x ( x , y )
 represents an x-partial-derivative, and
y ( x , y )
 represents a y-partial-derivative.
25. The sensing device according to claim 18, wherein the reference pixels comprises three types of calculation reference pixels comprising:
summating the first-order equations calculated from a first type of reference pixels to generate a first type of first-order equation, wherein the first type of reference pixels has a pixel light brightness variation in the x direction greater than a predetermined proportion of a pixel brightness variation in the y direction;
summating the first-order equations calculated from a second type of reference pixels to generate a second type of first-order equation, wherein the second type of reference pixels has the pixel light brightness variation in the y direction greater than a predetermined proportion of the pixel brightness variation in the x direction;
summating the first-order equations calculated from a third type of reference pixels to generate a third type of first-order equation, wherein the third type of reference pixels includes the reference pixels that do not belong to the first and second types of calculation reference pixels; and
calculating the displacement of the reference pixels according to the first type, the second type, and the third type of first-order equations.
26. The sensing device according to claim 25, wherein the first type of reference pixels satisfy the following equation:

|I r x(x,y)|>K|I r y(x,y)|,
wherein |Ir x(x, y)| represents an absolute value of the pixel brightness variation in the x direction, |Ir y(x, y)| represents an absolute value of the pixel brightness variation in the y direction, and K is a positive constant.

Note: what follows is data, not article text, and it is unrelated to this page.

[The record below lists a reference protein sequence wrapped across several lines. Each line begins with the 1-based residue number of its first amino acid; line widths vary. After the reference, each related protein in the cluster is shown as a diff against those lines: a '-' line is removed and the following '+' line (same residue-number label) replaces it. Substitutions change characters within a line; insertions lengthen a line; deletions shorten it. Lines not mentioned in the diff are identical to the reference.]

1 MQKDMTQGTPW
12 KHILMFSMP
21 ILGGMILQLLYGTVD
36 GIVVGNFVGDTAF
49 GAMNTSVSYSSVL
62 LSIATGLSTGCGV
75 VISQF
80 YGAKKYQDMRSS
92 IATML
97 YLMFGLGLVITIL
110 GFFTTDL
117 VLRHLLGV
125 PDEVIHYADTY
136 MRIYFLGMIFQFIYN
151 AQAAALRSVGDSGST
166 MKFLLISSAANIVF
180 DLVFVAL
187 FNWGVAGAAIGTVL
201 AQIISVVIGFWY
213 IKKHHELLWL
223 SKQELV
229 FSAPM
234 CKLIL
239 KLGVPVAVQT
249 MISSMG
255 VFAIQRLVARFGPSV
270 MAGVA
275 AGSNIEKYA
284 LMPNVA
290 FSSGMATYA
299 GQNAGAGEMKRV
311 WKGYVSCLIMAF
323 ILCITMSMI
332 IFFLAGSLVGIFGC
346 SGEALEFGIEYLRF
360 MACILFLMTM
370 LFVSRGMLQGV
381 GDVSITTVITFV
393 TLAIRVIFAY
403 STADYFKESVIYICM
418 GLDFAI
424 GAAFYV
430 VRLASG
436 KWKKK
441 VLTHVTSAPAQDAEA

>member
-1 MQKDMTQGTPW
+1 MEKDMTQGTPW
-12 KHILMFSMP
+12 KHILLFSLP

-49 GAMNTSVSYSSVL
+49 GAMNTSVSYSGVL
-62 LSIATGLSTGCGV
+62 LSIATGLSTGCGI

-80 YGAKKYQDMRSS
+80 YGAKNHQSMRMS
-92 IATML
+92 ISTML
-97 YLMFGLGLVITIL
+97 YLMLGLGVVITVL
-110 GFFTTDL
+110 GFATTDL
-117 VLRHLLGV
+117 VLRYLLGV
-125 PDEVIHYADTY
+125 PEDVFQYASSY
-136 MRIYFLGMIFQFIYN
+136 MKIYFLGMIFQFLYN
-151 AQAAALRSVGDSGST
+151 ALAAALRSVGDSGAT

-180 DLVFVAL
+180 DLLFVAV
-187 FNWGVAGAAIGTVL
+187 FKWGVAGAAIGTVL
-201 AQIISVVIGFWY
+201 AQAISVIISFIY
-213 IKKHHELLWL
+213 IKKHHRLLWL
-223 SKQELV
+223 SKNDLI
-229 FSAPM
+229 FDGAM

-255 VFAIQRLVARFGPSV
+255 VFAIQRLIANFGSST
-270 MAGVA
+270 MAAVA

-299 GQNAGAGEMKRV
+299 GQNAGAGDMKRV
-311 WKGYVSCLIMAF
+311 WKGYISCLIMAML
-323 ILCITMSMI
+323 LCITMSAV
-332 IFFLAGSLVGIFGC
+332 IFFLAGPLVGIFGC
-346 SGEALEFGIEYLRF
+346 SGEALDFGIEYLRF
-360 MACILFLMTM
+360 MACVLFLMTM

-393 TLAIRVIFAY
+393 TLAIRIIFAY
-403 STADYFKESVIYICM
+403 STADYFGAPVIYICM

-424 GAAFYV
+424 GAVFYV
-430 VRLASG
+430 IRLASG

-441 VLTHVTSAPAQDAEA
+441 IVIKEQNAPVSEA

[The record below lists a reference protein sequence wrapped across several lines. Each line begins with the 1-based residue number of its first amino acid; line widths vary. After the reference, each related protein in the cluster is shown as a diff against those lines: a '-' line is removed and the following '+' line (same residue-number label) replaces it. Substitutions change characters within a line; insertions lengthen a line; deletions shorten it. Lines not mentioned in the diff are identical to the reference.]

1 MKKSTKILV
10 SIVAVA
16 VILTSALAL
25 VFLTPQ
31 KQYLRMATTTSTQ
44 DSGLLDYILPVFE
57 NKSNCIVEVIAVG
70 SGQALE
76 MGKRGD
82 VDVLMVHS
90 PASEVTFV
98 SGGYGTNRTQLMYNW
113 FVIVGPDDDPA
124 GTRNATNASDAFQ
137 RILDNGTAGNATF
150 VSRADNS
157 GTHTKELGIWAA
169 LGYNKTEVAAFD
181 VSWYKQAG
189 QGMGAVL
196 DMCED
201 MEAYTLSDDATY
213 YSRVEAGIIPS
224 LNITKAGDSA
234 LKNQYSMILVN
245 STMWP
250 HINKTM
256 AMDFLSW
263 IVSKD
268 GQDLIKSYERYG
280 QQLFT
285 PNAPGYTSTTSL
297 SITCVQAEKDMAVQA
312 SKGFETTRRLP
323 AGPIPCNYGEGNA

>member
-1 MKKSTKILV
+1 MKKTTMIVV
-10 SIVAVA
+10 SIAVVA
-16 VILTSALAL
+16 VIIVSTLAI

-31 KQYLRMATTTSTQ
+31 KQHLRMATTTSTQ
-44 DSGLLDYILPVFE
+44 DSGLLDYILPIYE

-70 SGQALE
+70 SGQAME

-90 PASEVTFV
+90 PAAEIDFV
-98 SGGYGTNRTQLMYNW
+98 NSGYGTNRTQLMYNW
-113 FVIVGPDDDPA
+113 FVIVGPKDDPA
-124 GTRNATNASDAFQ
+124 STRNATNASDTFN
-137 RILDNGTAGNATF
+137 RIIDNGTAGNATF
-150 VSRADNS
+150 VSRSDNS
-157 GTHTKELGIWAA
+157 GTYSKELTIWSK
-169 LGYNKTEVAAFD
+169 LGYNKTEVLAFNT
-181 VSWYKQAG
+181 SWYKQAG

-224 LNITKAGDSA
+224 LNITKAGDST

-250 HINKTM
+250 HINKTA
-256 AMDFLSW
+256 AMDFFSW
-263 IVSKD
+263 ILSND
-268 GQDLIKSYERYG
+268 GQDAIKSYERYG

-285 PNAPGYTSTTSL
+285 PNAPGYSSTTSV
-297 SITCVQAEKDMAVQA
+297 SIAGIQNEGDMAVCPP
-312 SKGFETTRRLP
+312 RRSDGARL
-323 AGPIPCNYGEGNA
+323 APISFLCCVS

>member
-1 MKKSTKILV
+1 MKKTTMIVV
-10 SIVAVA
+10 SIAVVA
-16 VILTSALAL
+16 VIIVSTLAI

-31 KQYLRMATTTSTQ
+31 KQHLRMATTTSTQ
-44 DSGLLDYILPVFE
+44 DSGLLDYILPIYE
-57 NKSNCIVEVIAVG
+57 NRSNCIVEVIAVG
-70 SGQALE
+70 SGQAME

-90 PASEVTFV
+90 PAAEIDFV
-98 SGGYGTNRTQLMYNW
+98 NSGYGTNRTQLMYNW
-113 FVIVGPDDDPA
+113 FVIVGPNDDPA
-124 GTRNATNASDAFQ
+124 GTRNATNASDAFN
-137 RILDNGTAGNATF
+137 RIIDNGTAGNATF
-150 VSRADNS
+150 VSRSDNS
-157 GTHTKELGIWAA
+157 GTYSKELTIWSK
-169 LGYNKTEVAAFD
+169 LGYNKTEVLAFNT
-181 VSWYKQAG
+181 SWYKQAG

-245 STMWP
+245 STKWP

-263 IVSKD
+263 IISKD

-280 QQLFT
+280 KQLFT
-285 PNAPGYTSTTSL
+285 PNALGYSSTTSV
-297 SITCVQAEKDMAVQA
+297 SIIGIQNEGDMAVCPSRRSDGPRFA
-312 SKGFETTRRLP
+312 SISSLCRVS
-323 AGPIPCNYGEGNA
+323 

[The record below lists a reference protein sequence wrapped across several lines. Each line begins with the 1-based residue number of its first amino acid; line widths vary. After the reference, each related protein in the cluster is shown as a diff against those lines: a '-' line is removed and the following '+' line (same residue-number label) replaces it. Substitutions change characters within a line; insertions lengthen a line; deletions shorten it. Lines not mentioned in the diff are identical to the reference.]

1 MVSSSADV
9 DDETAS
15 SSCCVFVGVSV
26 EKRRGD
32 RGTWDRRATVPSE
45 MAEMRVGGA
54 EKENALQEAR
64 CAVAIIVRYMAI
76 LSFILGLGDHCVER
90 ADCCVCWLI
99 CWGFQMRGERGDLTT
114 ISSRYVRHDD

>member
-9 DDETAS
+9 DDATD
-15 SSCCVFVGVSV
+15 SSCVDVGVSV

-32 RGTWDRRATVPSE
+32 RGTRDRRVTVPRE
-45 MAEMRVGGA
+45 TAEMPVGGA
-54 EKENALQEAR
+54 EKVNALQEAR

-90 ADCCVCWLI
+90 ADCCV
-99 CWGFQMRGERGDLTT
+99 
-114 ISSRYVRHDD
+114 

27. The sensing device according to claim 25, wherein the second type of reference pixels satisfy the following equation:

|I r y(x,y)|>K|I r x(x,y)|,
wherein |Ir x(x, y)| represents an absolute value of the pixel brightness variation in the x direction, |Ir y(x, y)| represents an absolute value of the pixel brightness variation in the y direction, and K is a positive constant.
Description
BACKGROUND

The present invention claims foreign priority to Taiwan patent application no. 92129500, filed on Oct. 24, 2003, the contents of which is incorporated herein by reference.

1. Field of the Invention

The invention relates generally to a method for detecting sub-pixel motion associated with an optical navigation device, and more particularly to a method for calculating and detecting the sub-pixel motion by calculating displacement of reference pixels within two image frames.

2. Background of the Invention

An optical navigation device, such as optical mouse, is known for its superiority over conventional mice with rollers. A typical optical navigation device includes an array of sensors that moves over a surface to capture images of the surface reflected on the sensors at different times. The captured images are pixel array data that are stored in a memory in a digital form. The optical navigation device further includes a processor for calculating a displacement between two adjacent images. After the displacement of the adjacent images is calculated, a navigation signal in the form of positional coordinates can be determined.